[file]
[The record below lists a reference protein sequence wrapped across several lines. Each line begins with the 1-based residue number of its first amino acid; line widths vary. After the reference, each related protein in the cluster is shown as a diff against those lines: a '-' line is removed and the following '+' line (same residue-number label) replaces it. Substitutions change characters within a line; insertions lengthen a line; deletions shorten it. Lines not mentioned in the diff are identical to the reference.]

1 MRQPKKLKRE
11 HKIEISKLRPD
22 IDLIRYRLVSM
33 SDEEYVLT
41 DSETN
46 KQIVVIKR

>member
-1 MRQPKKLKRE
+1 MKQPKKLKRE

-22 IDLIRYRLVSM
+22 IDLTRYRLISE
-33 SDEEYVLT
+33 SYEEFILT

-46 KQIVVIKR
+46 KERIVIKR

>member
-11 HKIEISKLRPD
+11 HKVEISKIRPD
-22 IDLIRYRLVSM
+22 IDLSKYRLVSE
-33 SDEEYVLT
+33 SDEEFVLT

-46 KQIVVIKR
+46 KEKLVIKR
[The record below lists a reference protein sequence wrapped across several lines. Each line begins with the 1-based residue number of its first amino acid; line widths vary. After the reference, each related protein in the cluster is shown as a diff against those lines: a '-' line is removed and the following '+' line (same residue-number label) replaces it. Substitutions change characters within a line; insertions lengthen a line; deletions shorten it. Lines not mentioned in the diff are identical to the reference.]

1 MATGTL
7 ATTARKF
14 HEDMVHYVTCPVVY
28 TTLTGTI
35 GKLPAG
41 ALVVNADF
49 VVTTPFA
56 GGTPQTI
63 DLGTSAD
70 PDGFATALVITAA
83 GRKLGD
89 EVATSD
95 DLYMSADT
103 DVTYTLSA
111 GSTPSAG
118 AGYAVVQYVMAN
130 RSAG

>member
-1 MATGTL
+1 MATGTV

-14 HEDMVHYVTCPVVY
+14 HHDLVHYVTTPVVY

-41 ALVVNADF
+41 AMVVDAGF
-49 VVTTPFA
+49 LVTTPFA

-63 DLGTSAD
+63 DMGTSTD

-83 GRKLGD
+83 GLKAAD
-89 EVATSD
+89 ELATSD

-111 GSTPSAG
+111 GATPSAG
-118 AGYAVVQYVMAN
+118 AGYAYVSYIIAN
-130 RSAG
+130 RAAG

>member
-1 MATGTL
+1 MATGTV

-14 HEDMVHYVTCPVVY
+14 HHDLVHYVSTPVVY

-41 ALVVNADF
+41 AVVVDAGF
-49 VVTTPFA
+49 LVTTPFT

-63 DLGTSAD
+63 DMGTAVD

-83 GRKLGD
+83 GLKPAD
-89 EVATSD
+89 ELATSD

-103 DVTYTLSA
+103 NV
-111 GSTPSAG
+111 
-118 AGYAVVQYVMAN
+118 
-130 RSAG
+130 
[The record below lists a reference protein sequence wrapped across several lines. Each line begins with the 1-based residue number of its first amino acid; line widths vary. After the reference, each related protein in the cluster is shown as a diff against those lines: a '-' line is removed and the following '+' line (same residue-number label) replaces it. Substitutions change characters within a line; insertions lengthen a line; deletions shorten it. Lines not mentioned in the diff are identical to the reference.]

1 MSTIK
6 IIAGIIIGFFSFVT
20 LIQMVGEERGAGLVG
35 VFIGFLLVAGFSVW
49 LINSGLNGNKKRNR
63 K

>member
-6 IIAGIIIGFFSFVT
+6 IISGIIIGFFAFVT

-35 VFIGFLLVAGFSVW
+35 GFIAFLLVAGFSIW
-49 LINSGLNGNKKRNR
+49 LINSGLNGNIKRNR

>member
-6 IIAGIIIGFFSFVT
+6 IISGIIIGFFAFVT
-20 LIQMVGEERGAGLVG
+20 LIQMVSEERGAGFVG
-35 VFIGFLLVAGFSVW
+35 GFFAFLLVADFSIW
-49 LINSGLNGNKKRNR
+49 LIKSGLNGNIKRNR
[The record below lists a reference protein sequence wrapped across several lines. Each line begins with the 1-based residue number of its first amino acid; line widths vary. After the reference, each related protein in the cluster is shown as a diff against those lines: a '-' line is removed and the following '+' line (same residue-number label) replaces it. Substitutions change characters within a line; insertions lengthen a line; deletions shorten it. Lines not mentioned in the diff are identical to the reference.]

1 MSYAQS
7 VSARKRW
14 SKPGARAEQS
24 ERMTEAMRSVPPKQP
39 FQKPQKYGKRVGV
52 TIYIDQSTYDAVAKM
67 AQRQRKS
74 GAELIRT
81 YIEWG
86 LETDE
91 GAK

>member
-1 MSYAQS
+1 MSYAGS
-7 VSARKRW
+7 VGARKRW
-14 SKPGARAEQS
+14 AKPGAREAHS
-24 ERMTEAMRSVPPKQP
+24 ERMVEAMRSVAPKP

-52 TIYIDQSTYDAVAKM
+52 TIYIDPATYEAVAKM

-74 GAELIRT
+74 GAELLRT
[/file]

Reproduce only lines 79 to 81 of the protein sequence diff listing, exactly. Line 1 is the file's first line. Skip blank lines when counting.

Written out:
+89 ELATSD

-103 DVTYTLSA
+103 NV